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My first Panel field

Create your first custom Panel field from scratch

This cookbook recipe is based on these two video episodes…

…and a question that recently came up on the forum.

What we will cover

In this recipe, we start with the basics of creating a field from scratch using a Vue.js single file component, and then build on this by reusing parts of Kirby's UI Kit. We will deviate a little from the example in the videos though, and our final result will be a text input for DOI names, with a link that allows us to verify the input by calling the link https://www.doi.org/ suffixed with the field input.

Let's start by creating a new folder in the plugins folder called doifield. Inside this folder, we create a package.json file with the contents copied from the Pluginkit example mentioned above.

/site/plugins/moviereviews/package.json
{
  "scripts": {
    "dev": "parcel watch src/index.js --no-source-maps -d ./",
    "build": "parcel build src/index.js --no-source-maps --experimental-scope-hoisting -d ./"
  },
  "posthtml": {
    "recognizeSelfClosing": true
  }
}

This will take care of compiling our source files into an index.js file in the root of our doifield plugin folder.

Register the field: PHP part

As for any plugin, we first create an index.php file containing the Kirby plugin wrapper, in which we define the field. Within the fields array, we register the new doi field type and assign an empty array as value. This array would contain the backend logic for our field if needed. We skip this part for now.

<?php

Kirby::plugin('pluginAuthor/doi', [
    'fields' => [
        'doi' => [
          // here we could define the backend logic for our field if needed
        ]
    ]
]);

Register the field: Vue part

Next, we create a new folder called /src in the doifield folder, and in the /src folder an index.js file.

In index.js we also have to register the new field like in index.php, but here using JavaScript syntax:

/site/plugins/doifield/src/index.js
panel.plugin('pluginAuthor/doi', {
  fields: {
    doi: {
      // here goes the code for the field
    }
  }
});

To make the field work without errors, we also have to add a template property. Let's start with something really basic.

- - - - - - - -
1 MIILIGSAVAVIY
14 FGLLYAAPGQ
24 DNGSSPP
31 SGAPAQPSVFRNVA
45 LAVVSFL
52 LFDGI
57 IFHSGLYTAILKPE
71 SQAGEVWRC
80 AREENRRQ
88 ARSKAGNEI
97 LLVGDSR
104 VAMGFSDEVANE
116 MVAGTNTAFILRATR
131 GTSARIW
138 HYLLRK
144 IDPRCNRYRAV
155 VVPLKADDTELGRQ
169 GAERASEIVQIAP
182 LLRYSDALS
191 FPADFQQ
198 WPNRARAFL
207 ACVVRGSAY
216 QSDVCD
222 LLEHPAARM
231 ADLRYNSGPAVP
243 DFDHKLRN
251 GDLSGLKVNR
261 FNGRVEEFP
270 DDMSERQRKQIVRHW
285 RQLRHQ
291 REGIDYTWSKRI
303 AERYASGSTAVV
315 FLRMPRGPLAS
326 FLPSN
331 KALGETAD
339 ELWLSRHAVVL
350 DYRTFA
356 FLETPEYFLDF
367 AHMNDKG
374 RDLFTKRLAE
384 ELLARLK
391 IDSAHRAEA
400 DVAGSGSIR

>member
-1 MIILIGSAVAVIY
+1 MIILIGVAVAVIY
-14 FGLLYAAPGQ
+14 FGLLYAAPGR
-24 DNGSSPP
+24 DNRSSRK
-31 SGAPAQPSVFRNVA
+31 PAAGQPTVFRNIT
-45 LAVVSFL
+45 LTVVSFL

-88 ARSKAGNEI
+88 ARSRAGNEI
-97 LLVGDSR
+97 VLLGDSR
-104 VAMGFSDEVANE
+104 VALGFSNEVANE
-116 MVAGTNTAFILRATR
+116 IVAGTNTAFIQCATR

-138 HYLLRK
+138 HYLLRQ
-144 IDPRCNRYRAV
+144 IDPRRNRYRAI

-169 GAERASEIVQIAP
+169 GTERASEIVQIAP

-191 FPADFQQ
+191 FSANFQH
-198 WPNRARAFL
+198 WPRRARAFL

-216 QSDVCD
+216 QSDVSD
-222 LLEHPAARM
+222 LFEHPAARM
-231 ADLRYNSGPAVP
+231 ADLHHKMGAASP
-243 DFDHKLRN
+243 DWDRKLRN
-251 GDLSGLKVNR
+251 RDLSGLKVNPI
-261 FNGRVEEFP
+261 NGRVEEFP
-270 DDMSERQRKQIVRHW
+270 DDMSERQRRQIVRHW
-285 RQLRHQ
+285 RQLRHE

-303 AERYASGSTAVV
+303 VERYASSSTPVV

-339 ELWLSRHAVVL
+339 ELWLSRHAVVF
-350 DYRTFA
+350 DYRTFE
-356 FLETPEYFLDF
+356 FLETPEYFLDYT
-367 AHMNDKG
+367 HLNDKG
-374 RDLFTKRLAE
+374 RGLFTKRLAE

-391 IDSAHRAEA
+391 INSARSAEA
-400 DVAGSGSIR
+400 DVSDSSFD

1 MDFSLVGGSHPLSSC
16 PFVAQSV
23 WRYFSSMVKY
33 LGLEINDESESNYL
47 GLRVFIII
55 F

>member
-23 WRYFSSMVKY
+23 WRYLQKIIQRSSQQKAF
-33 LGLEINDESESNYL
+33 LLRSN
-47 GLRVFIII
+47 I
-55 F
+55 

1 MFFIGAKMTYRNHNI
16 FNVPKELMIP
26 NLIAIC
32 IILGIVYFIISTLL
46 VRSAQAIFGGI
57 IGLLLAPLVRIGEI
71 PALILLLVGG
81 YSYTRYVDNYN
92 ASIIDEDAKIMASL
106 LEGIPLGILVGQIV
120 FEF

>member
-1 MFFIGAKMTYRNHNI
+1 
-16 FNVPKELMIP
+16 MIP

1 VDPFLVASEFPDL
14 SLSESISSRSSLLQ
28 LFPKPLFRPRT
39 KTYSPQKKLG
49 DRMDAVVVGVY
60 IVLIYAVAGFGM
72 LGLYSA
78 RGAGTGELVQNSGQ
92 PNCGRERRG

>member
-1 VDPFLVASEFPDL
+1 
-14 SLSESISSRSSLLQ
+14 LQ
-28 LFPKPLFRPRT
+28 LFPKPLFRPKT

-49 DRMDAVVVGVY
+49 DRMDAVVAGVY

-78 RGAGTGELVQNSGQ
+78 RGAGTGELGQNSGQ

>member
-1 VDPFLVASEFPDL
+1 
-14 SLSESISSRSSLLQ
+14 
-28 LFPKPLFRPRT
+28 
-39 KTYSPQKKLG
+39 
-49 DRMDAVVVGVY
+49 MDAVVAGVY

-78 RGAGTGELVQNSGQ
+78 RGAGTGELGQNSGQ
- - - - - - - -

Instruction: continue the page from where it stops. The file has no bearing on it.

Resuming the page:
/site/plugins/doifield/src/index.js
panel.plugin('pluginAuthor/doi', {
  fields: {
    doi: {
      template: "<p>Hello</p>"
    }
  }
});

Build and run

Ok, now that we got the most basic field definition in place, we are ready to run…

npm run dev

…in the /doifield folder to compile the code. If everything works as expected, there will now be a compiled index.js file in the doifield folder.

Blueprint

Let's add this new field type in a blueprint and view the result in the Panel, for example in /site/blueprints/pages/sandbox.yml in the Starterkit (you can use any other blueprint).

/site/blueprints/pages/sandbox.yml
Title: A Blueprint

fields:
  doi:
    type: doi
    label: DOI name

When we open the unlisted Sandbox page in the Panel, we can see the doi field in the Panel:

Ok, ok, this only prints Hello and is far from impressive, but hey, it's a start.

Using a single file component

Before we continue, let's clean up a bit and introduce a single file component, in which we will store the client-side logic of the field.

So let's create a \components folder in the /src folder, in that a /fields folder and inside that a DoiField.vue file, so that the folder structure looks like this:

  • doifield
    • src
      • components
        • fields
          • DoiField.vue
      • index.js
    • index.js
    • index.php
    • package.json

In the single file component, we recreate the template inside template tags:

/site/plugins/doifield/src/components/fields/DoiField.vue
<template>
  <p>Hello world</p>
</template>

<script>
  // here goes the Vue code
</script>

<style>
  /* optional scoped styles for the component */
</style>

We are also adding the script tags that will shortly contain the logic for the field and an optional style tag (we will not use custom styles for this example, so you might as well omit them).

In /src/index.php, we import this new component, assign the component to the doi field and remove the template property from the first iteration, so that it looks like this:

site/plugins/doifield/src/components/fields/DoiField.vue
import DoiField from "./components/fields/DoiField.vue";
panel.plugin('pluginAuthor/doi', {
  fields: {
    doi: DoiField
  }
});

In the Panel, we won't see any changes at this point.

Creating an HTML field input

Let's move a little further and turn this into a real field input using a standard HTML input tag: